Hong Kong protests: Civil Human Rights Front submits application for National Day demonstration on October 1

  • The group was responsible for organising some of the largest anti-extradition bill protests last year
  • Conveyor Jimmy Sham has called arrests for supposedly breaking Covid-19 social distancing rules as ‘unreasonable’
Wong Tsui-kai |
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People stand in line wearing protective face masks as they are stopped and searched by riot police during a protest in Hong Kong. Photo: Bloomberg

The Civil Human Rights Front has applied for a letter of no objection from the police for a protest march from Causeway Bay to Central on National Day, October 1.

The Front, which was the organiser for previous large marches during the anti-extradition bill protests last year, does not expect to succeed in the application.

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Speaking to the press before meeting the police, conveyor Jimmy Sham Tsz-kit described recent arrests at protests for breaking Covid-19 social distancing rules as “utterly unreasonable” and the government’s ban on gatherings as an excuse to suppress demonstrations rather than fight the epidemic.

“In Hong Kong, there are too many concerning issues,” Sham said. “The collapse of the justice system, the attacks on the education system, the narrowing of press freedom, the loss of our right to protest, they are all important issues ... but there are also our friends suffering under the regime, especially the 12 Hongkongers not in Hong Kong.”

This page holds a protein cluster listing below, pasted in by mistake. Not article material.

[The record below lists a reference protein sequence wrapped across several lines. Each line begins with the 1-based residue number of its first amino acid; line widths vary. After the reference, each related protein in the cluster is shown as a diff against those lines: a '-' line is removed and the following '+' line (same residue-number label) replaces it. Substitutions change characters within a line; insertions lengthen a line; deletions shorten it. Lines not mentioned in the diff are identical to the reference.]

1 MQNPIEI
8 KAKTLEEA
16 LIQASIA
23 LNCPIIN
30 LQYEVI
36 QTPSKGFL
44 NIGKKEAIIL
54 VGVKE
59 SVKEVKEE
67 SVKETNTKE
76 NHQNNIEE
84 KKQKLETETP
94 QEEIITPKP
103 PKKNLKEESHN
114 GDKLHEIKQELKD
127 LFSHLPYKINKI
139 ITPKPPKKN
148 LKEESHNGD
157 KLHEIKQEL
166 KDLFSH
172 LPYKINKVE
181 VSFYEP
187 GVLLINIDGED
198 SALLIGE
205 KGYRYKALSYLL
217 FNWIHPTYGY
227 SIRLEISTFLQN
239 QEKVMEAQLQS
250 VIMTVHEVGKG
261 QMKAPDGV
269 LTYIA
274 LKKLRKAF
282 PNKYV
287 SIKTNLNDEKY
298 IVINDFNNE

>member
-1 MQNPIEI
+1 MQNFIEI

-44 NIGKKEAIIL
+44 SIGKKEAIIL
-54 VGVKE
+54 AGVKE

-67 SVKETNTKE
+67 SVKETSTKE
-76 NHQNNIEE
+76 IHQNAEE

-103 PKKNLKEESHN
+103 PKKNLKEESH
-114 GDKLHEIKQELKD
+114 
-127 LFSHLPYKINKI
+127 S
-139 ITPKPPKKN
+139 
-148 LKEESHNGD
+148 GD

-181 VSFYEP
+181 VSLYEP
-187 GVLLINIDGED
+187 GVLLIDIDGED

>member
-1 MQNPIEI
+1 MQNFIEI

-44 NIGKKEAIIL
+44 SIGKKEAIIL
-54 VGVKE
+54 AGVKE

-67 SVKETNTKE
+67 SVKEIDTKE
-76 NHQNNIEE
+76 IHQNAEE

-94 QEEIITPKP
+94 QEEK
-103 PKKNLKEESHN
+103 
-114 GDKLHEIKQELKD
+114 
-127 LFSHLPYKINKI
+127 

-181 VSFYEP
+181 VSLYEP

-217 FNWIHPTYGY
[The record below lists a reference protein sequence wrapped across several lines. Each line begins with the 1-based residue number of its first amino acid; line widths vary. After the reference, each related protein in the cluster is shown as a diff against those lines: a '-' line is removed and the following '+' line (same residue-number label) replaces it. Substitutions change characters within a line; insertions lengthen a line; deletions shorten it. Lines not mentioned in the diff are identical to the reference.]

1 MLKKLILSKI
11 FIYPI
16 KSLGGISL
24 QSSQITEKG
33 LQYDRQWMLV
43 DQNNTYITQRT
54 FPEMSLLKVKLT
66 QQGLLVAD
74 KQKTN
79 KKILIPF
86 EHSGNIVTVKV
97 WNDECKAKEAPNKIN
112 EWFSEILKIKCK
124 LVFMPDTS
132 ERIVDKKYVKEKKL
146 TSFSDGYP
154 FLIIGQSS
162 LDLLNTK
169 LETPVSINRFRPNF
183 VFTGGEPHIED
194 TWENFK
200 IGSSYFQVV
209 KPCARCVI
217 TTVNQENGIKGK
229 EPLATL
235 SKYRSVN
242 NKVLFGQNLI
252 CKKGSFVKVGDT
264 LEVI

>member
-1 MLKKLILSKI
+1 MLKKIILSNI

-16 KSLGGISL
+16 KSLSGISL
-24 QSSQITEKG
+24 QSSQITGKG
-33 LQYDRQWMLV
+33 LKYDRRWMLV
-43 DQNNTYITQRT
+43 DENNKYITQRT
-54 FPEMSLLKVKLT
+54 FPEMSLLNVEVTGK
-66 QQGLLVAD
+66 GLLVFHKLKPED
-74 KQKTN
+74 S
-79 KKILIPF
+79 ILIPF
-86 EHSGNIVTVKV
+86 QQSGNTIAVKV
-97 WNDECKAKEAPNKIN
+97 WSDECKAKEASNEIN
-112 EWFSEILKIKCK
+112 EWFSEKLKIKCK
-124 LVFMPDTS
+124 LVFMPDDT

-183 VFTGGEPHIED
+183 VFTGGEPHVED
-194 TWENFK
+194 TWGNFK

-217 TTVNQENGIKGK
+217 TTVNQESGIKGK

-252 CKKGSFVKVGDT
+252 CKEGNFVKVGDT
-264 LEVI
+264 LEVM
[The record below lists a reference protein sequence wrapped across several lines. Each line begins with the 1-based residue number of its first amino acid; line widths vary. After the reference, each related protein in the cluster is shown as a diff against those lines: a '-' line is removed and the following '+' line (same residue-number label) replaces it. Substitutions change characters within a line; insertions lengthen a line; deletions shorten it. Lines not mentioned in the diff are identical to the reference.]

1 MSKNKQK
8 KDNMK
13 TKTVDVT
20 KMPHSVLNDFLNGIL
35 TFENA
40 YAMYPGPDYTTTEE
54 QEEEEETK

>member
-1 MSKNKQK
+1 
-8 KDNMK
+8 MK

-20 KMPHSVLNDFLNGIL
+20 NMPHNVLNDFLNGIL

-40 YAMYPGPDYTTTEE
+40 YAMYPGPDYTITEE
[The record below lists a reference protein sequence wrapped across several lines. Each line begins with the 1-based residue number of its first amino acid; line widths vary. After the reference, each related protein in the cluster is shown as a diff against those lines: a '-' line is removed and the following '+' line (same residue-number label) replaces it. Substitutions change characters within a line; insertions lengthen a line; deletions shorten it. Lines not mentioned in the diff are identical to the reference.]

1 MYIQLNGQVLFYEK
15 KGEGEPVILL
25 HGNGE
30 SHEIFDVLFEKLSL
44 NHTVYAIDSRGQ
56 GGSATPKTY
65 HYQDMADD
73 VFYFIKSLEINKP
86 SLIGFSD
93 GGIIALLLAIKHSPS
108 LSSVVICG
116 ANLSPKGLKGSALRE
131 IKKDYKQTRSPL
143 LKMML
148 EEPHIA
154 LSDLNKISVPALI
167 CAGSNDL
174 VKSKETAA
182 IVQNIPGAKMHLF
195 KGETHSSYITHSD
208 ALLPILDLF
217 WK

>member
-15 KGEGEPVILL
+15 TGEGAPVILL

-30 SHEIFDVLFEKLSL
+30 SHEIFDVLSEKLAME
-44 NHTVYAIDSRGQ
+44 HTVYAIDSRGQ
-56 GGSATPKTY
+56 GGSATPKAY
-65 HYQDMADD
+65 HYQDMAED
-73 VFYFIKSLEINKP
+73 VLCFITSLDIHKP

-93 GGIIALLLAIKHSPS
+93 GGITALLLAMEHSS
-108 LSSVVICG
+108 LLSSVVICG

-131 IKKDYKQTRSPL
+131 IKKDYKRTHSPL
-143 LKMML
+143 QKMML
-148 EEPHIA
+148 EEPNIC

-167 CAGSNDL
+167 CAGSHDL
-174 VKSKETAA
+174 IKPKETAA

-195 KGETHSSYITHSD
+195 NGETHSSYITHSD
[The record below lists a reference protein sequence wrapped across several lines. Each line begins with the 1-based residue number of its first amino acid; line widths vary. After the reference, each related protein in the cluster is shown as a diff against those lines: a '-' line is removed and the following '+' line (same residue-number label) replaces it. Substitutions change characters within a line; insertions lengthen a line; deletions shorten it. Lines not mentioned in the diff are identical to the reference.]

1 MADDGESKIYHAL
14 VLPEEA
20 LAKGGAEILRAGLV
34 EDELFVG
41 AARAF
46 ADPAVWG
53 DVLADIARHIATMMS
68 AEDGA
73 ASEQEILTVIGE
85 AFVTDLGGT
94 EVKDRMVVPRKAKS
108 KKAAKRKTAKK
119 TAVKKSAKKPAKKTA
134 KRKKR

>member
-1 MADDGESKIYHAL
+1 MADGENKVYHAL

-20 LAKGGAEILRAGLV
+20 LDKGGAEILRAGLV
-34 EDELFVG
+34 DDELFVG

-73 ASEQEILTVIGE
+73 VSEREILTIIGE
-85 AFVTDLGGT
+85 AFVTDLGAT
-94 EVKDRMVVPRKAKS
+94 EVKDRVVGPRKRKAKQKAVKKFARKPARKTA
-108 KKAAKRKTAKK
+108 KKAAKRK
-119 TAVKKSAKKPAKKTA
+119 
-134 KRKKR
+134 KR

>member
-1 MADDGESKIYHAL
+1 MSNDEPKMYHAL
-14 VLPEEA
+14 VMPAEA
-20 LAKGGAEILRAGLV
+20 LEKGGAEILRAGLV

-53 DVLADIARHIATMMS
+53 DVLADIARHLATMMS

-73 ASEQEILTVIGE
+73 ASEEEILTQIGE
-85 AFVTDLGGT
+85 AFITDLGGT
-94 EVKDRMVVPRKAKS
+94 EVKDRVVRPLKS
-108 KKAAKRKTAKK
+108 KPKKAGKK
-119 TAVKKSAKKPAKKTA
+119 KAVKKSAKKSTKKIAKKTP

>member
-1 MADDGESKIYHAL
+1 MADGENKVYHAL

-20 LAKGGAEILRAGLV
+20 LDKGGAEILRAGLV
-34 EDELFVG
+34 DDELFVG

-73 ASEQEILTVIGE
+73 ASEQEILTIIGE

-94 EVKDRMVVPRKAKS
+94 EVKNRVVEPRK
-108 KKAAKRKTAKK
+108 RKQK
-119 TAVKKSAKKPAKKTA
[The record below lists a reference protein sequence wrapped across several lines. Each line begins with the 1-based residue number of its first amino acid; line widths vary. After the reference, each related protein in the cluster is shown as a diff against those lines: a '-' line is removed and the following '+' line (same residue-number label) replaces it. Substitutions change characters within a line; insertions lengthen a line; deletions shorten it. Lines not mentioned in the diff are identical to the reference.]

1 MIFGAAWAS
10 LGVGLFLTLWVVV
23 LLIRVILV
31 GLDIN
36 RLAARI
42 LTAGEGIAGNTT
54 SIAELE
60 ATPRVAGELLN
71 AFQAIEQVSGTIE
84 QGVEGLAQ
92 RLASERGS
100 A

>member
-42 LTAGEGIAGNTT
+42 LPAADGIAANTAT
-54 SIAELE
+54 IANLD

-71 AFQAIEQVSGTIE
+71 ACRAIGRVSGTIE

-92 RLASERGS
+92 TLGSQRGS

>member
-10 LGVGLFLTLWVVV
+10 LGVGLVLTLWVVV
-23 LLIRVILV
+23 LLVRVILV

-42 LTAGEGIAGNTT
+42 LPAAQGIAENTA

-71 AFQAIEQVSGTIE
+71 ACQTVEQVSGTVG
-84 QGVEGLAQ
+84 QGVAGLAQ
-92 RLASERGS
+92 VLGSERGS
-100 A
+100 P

Sham was alluding to the events on August 23, when 12 were arrested by the China Coast Guard when they were believed to be heading to Taiwan to seek political asylum. They have been labelled separatists by a foreign ministry spokesperson.

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The Front intends for the march to begin at 2pm, going from East Point Road in Causeway Bay to Pedder Street in Central. They have advised potential participants to take health precautions, such as taking their temperature before going, wearing masks, using hand sanitizer and only marching in groups of four with a distance of 1.5 metres between groups, in line with the government regulations.

The government has already announced that social distancing measures, including a ban on gatherings of more than four, will be in force through October 1.

After the meeting, Sham called it ‘a formality’ and said the Front expected an objection at ‘warp speed’.

“If the Hong Kong people still had the right to protest, I fully expect there would be millions on the streets once again,” he said, pointing out there have been no legal marches for “eight or nine months”.

“But now the police are using every bit of their power to stop all protests.”

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